Being continuously self pollinated means the fusion of same/similar genes from time to time, then why don't they show such a decrease in productivity?


2 Answers 2


Yes, self pollination does lead to inbreeding depression:

However, we found substantial inbreeding depression, with seeds per fruit, progeny survival and progeny growth being lower after self- than after cross-pollination. Progeny arising from self-pollination also had a higher frequency of certain traits ... which were associated with lower rates of survival. ... high inbreeding depression has also been reported in other self-compatible trees ...

--Self-pollination and inbreeding depression in Acacia dealbata: Can selfing promote invasion in trees?

Inbreeding depression is one of the leading factors preventing the evolution of self-fertilization in plants.

--Inbreeding depression in self-incompatible and self-compatible populations of Leavenworthia alabamica.

The strategy for breeding F1 hybrid squash is to develop parental lines through self-pollination. However, it increases plant mean homozygosis, which is not the natural genetic state of a cross-pollinated species, and can cause "inbreeding depression".

--Depression by inbreeding after four sucessive self-pollination squash generations

So why don't all crops that self-pollinate show decreases in productivity? In part, they do, but the reduction in productivity caused by inbreeding is outweighed by the increases in productivity caused by inbreeding (i.e. selection for productive traits via inbreeding leads to both positive and negative results, and the total outcome is the sum of the positive and negative effects).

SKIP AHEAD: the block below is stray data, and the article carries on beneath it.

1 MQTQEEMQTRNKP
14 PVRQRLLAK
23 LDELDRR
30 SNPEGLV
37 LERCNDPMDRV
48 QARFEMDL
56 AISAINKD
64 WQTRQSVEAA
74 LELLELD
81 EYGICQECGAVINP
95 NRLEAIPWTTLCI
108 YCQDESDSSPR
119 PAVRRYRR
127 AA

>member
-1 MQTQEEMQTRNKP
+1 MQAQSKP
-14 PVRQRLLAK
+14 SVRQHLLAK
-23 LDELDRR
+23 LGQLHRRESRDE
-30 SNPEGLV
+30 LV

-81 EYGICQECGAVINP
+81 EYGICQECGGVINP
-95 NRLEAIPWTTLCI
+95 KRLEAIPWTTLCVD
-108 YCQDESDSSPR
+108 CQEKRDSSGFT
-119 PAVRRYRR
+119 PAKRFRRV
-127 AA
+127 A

And partly because the deleterious effects of inbreeding can be partially overcome through "purging". The negative genes that lead to inbreeding depression when homozygous can be removed from a population as the affected individuals die (or fail to breed) and take their negative genes with them. Purging is most common when a population has a moderate degree of inbreeding over a longish time, which is what you'd expect with a crop that typically self-pollinates. It's an effect in many but not all common crops:

Several plant species, E. g alfalfa (M. sativa) carrot (D. carota) , hayfield, tarweed etc show very high inbreeding depression. ... Many crops species, such as maize, jowar, bajara etc. shows moderate inbreeding depression. ... Several crop plants, E. g onion (A. cepa), many cucurbits, rye (S. cereale), sunflower (Hannus), hemp etc show only a small degree of inbreeding depression. Only a small proportion of the plants show lethal or subvital characteristics. The loss in vigour and fertility is small; rarely a line cannot be maintained due to poor fertility. The reduction in yield due to inbreeding is small or absent. Some of the inbreds lines may yields as much as the open pollinated varieties from which they were developed.

--Degree of Inbreeding Depression


Interesting question, but the answer might not be very simple. I'm not a big expert, but will try to give some clues.
So, first of all in many cases there is inbreeding depression. For example, some crops that are highly inbred (like tomato for instance) have a big problem of genetic diversity, which is very low among cultivated variants. This is sometimes solved by introducing introgressions from wild relative species. Otherwise you end up with crops that suffer from low biotic and abiotic stress tolerance.
Also note that in some cases, the seeds that are sown by farmers are not inbred lines, but rather the F1 result of a cross between two inbred lines. This is common for instance in maize, where all commercial cultivars sold by seed companies are hybrids. This leads to a phenomenon called Heterosis or Hybrid vigor, in which the progeny of the cross (the hybrids) have improved phenotypes over the parental lines.


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